Question: Do you feel it is a point in a narrative's favour that the potency of the emotional devastation caused by a major loss (the most obvious example being a character's death) leaves you completely numb to everything that happens thereafter? - Anonymous
No, but kinda if you’re feeling charitable.
If you want to intentionally cause massive emotional devastation, it’s not exactly hard. There are literary recipes for that kind of thing, even. It can happen (semi-) unintentionally too. But either way, pathos is a tool in a writer’s toolbox and people respond to it differently. A moment that totally wrecks someone might not move another person at all. Is that a point in the narrative’s favour? A point against the narrative? The first person’s favour? What if the first person was a super cynical asshole and the story still made him cry? Great success? What if the author wanted a later event be more impactful but it isn’t to someone because of this? A point against? There are too many variables to give a universal answer, it’ll always depend more on who is reading than what they are reading.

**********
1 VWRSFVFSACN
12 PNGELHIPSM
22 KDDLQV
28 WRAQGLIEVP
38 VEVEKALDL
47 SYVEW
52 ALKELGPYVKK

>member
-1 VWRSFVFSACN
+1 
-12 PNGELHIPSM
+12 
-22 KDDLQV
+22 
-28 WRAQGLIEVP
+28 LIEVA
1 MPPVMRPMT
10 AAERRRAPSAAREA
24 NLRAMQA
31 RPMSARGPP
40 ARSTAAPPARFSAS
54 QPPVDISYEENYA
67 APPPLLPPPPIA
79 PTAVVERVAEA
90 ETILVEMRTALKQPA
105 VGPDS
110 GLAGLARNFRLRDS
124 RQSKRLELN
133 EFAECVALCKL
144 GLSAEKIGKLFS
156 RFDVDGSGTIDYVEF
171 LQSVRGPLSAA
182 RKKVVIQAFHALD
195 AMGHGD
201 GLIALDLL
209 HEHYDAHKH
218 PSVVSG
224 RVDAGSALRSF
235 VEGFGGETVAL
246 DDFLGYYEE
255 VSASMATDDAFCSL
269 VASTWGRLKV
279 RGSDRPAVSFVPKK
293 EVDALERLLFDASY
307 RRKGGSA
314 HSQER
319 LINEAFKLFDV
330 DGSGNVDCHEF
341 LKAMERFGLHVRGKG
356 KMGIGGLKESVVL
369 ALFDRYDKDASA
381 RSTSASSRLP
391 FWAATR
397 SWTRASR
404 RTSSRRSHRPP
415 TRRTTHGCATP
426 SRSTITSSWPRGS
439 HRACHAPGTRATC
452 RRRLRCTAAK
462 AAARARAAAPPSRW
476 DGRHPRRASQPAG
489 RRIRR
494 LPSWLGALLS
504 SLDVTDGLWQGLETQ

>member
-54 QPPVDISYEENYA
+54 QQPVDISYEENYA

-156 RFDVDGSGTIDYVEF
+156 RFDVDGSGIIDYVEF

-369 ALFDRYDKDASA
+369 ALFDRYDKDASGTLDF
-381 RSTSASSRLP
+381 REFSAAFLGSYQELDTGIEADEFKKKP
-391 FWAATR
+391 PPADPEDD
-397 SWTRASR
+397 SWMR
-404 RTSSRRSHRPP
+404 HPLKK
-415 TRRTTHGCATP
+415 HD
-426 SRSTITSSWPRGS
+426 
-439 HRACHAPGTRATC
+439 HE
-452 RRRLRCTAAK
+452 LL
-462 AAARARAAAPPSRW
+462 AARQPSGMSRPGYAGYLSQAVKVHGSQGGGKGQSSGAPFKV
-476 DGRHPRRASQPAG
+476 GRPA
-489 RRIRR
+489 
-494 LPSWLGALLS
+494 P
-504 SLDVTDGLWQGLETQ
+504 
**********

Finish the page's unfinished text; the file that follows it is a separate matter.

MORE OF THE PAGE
So, my bottom line is that if you set out to write a story with the goal of building up and then executing a tearjerker, and pull it off so that it works as intended, there’s merit to it for sure. Maybe at its most basic form it’s not the hardest thing, but doing it properly is more than what a whole lot of writers can do.
Of course “emotional potency” can be considered a very desirable thing, and many people do so. If you bake your entire narrative around this goal you get something our scene calls nakige, or crying games. The fact there’s a term like “crying games” belies a phenomenon: there are these feelsnauts who specifically look for that exquisite moment of catharsis when their waifu du jour dies of plot cancer while they reach for the tissues with shaking hands. They are our equivalent of horror movie junkies who seek a different kind of thrill, and often get it from jumpscares (which really are the cheapest trick in the book). It’s a VN term because this is one of the best mediums ever invented for eliciting an emotional response. We can attack multiple senses and the medium works well for reader self-insertion AND the reader can progress at their own pace through the experience. The only better thing would be if the readers were provided with a small bottle of cherry blossom scented perfume to lightly mist their faces with and a life-like hug pillow to squeeze during the climactic moments. Maybe then we could finally truly feel something.